From HandWiki
Short description: Japanese term for a state of defilement

Kegare (穢れ・汚れ, uncleanness, defilement) is the Japanese term for a state of pollution and defilement, important particularly in Shinto as a religious term.[1] Typical causes of kegare are the contact with any form of death, childbirth (for both parents), disease and menstruation,[2] and acts such as rape. In Shinto, kegare is a form of tsumi (taboo violation), which needs to be somehow remedied by the person responsible.[3] This condition can be remedied through purification rites called misogi and harae. Kegare can have an adverse impact not only on the person directly affected, but also to the community they belong to.

Kegare is not a form of moral judgment, but rather a spontaneous reaction to amoral natural forces. Whether the defiling was caused by a deliberate act, as for example in the case of a crime, or by an external event, such as illness or death, is secondary.[4] It is therefore not an equivalent of sin.

Death as a source of kegare

The concept of kegare from death still has considerable force within Japanese society,[4] even during Buddhist funerals. Death and everything having to do with it are seen as a primary source of defilement.[4]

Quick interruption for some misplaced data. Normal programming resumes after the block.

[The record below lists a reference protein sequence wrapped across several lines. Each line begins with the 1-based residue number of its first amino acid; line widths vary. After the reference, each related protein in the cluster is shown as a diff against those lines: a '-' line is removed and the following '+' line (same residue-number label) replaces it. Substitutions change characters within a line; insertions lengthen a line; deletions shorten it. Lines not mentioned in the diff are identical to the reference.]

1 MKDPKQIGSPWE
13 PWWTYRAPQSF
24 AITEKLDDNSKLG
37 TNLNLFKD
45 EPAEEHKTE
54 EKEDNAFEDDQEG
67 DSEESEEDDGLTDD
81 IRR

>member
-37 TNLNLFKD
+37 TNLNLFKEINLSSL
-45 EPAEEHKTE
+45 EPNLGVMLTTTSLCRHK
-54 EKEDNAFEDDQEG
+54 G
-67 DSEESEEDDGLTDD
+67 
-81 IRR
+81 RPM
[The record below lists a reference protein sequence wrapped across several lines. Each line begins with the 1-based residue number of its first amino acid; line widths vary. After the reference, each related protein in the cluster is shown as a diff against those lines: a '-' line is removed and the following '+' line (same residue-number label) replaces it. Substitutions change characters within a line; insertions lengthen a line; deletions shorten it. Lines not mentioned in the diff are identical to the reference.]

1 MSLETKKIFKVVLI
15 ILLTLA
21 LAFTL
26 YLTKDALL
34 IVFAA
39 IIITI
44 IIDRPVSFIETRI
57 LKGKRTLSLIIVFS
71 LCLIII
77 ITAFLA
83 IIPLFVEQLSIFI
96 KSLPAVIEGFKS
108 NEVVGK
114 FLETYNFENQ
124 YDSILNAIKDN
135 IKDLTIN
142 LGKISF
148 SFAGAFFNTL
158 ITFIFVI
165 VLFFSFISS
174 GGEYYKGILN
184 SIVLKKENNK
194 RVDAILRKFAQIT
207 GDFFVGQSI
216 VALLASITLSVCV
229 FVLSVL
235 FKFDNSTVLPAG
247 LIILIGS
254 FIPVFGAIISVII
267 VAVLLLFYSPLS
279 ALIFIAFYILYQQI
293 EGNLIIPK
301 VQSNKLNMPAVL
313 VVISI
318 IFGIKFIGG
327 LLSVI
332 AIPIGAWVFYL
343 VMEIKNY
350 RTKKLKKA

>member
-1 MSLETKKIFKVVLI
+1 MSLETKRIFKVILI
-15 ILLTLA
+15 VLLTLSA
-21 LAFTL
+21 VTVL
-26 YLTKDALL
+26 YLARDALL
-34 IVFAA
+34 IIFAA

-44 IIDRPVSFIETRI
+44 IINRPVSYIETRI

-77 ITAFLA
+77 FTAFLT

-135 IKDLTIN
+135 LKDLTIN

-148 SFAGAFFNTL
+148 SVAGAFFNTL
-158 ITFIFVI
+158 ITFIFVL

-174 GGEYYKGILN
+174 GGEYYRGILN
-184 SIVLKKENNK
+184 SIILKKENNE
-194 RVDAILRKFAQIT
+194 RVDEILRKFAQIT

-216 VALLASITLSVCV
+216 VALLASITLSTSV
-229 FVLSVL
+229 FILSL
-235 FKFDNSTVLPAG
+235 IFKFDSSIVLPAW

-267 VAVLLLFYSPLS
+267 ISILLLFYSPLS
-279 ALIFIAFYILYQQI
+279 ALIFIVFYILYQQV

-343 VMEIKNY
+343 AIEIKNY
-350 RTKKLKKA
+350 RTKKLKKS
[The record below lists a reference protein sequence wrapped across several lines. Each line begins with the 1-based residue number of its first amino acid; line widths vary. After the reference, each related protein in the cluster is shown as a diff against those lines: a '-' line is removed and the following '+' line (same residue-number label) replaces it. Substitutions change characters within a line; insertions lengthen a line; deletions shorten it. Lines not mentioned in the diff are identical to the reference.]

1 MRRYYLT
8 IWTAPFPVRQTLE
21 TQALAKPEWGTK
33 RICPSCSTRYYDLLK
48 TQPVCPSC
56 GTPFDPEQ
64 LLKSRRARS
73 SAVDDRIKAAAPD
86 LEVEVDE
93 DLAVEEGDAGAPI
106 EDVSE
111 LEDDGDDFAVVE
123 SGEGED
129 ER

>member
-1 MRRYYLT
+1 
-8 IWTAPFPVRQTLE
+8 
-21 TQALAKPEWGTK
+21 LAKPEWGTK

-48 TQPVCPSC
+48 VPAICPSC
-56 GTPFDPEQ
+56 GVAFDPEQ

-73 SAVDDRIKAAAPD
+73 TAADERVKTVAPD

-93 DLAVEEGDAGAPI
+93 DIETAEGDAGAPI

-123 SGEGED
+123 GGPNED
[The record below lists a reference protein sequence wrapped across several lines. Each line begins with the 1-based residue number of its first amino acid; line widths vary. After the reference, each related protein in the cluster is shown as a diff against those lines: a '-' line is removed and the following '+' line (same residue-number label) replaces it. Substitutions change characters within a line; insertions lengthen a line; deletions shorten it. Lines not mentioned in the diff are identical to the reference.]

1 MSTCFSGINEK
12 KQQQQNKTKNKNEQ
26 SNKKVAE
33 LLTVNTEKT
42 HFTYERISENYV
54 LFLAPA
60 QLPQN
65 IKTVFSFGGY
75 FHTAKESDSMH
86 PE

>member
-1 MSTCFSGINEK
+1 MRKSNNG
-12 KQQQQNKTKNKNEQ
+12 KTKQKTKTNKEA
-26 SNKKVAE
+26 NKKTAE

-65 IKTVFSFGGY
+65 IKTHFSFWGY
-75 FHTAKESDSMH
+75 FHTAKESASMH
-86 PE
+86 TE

This is why, after the death of one of its members, a family will not send to friends and relatives the usual postcards with seasonal greetings during summer and winter, replacing them with letters of excuses. Those who attend a Buddhist funeral receive a small bag of salt to purify themselves before they return to their homes, in order to avoid bringing kegare to their families.[5]

The family's kami must be protected as much as possible from contact with death, blood, and disease. A still common consequence of this is the habit to give up the traditional New Year visit (hatsumōde) to a Shinto shrine if a death in the family has occurred within the last year.[4]

Shinto priests (the kannushi) are expected to pay particular attention to avoid this kind of kegare, and must be careful to deal correctly with death and disease. Given how important dealing with death is in religion, this strong death taboo cannot have been part of kami worship from the beginning.[4] The exclusion of death from religious rites became for the first time possible when another religion, Buddhism, could take charge of it.

See also


  1. Nishioka, Kazuhiko. "Kegare". Encyclopedia of Shinto. Kokugakuin University. 
  2. Iwanami Kōjien (広辞苑) Japanese dictionary, 6th Edition (2008), DVD version, "Kegare"
  3. Iwanami Kōjien (広辞苑) Japanese dictionary, 6th Edition (2008), DVD version, "Tsumi"
  4. 4.0 4.1 4.2 4.3 4.4 Scheid, Bernhard. "Kegare" (in German). Religion in Japan. University of Vienna. Retrieved 2 Nov 2010. 
  5. Eyfells, Eyjolfur. "Shinto's spiritual value in the past and present". Skemman. Retrieved 17 October 2012.